At the start of the pandemic, governments worldwide imposed various combinations of restrictions including stay-at-home orders and closures of schools or businesses.
More than two years later, despite billions of people worldwide having being affected, there is still considerable uncertainty about the benefits and harms of these measures.
Why is there so little robust evidence?
Note: This blog is part of a series presenting the findings of a recent report by Health Action International and TranspariMED. Previous blog discussed Covid research waste and the global trial registry system. A future blog will discuss the transparency of vaccine trials. The full report can be downloaded below.
Over the past two years, many heated political debates have revolved around which non-pharmaceutical interventions (NPIs) to impose at what points in time. However, there was often little to no ‘robust’ evidence from randomized controlled trials on which decision-makers (or their critics) could draw.
Where are the trials?
Nonetheless, two years into the pandemic, only 57 randomised trials assessing NPIs had been registered. Around half of these NPI trials were focused on just two interventions: protective equipment and information or education programmes.
Only 11 NPI trials had published their results by February 2022.
A Cochrane review of interventions to reduce the risk of Covid infection outside of healthcare settings published in May 2022 found only one relevant completed trial.
In contrast, over 300 trials for the drug hydroxychloroquine alone, and more than 4,000 COVID-19-related clinical trials overall, had been registered by that time. (Note that interventional studies of “behavioural treatments” are explicitly included the WHO definition of clinical trials.)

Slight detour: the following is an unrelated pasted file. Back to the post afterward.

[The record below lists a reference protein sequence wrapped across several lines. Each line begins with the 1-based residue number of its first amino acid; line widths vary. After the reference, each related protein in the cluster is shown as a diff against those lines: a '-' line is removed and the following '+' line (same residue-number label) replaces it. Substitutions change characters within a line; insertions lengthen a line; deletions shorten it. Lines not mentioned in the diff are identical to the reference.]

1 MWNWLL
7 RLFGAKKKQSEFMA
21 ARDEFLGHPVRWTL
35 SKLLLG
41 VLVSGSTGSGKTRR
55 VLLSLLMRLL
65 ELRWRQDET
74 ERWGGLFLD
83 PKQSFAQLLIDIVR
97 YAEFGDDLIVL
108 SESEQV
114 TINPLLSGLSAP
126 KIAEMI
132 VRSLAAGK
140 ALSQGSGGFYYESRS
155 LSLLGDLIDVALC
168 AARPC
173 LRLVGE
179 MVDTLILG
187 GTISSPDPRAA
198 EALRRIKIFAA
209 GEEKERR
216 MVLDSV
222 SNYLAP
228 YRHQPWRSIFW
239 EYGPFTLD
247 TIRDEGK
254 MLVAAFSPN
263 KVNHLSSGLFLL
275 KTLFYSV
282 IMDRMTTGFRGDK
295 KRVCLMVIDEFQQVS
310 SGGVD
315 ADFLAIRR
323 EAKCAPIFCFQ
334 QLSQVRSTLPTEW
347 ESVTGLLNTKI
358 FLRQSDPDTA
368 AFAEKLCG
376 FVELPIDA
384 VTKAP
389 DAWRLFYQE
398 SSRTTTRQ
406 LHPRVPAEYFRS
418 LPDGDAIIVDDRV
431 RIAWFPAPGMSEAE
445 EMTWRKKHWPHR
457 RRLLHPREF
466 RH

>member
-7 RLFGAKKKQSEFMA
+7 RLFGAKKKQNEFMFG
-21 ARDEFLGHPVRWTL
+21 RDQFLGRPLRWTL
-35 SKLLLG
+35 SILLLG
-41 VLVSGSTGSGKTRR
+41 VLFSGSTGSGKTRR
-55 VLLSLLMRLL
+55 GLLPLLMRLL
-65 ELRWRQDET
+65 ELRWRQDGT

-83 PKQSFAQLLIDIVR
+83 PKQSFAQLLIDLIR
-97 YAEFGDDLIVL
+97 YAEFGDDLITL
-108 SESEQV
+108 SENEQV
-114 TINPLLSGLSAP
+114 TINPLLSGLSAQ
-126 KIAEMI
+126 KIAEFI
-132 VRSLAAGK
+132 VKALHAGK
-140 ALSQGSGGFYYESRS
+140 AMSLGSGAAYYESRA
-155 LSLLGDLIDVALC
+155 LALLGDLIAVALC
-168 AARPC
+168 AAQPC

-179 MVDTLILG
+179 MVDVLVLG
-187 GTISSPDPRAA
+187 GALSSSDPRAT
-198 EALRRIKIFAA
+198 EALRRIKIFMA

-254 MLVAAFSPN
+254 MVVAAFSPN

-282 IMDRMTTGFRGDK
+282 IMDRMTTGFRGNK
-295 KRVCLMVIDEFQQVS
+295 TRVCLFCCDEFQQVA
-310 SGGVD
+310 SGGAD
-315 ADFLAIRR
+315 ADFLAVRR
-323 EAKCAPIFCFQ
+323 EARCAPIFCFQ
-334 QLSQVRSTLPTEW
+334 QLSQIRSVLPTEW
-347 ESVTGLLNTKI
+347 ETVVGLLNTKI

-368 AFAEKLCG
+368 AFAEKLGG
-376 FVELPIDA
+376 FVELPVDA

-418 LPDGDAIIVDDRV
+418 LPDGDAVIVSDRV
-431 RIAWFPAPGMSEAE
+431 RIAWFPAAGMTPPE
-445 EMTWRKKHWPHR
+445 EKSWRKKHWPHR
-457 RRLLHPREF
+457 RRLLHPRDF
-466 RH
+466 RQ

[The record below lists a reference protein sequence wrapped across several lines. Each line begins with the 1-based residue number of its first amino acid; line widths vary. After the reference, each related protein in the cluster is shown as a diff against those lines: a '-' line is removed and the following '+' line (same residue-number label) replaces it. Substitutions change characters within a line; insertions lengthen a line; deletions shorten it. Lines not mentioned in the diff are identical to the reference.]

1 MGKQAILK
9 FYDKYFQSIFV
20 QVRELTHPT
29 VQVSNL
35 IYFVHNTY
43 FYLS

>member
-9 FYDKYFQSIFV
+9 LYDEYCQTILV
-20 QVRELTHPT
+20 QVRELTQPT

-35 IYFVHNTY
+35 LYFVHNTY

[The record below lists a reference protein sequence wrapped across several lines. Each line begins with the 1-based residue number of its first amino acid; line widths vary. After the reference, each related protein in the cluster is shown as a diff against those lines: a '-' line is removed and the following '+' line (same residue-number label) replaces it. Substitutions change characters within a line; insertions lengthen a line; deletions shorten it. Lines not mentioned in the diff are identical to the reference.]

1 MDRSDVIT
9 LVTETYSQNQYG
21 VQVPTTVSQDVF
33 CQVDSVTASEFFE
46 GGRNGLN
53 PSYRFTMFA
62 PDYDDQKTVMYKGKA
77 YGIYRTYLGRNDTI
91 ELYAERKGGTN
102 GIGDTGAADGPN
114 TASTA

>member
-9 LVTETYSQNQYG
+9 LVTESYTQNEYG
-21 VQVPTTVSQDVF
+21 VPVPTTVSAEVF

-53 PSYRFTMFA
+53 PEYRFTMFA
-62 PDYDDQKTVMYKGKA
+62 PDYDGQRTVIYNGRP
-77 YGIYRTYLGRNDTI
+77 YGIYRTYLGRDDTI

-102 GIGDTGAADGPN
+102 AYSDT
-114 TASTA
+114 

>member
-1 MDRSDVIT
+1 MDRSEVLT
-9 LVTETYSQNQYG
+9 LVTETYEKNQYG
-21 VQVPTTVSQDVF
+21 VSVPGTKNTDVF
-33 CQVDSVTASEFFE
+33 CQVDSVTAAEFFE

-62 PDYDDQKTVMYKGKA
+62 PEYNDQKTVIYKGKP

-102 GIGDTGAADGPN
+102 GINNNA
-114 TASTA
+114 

According to one calculation, only 4% of global COVID-19 research funding was allocated to researching public health measures.
Where were the research funders?
Responsibility for this research gap lies primarily with governments, which typically implemented NPIs across the board instead of running cluster randomised trials to generate robust evidence before further rollout.
In addition, research funders – many of which are public bodies – appear to have neglected to encourage and fund relevant research.
Negative impact on global health
The failure to generate robust evidence on NPIs probably had a major negative impact on global health, and will undermine responses to future pandemics.
The WHO has argued that “evidence-informed decision-making is essential to ensure that the intervention burden of [NPIs] does not outweigh their benefits,” but has concluded that there is still a lack of “studies disentangling the relative effects of various measures, their intervention burden and risk–benefit ratios.”
Similarly, a recent OECD review of 67 government evaluations concluded that “issues relating to policies’ proportionality and coherence are still largely under-explored”.
Policy makers reviewing lessons learned from Covid during the outbreak of the next pandemic will fail to find strong scientific consensus on which NPIs had a positive benefit-harm balance for what population in what settings unless whatever evidence is available now is carefully synthesized.
Where are the policy makers?
Now that NPIs are being discontinued in most countries, there is an acute danger of this highly consequential research failure of the pandemic being forgotten – until the next pandemic strikes.
While a low profile WHO working group is currently attempting to strengthen the evidence base on NPIs, there currently appear to be no high-level policy initiatives promoting the generation of robust evidence on NPIs.
(The COVID-evidence team is continuously keeping track of NPI trials and their results.)
The European Commission should form a working group to develop actionable recommendations for European bodies and national governments on how to generate and synthesize robust evidence on NPIs.
Download the full report
The full report by Health Action International and TranspariMED from which this blog was extracted can be accessed online or downloaded below.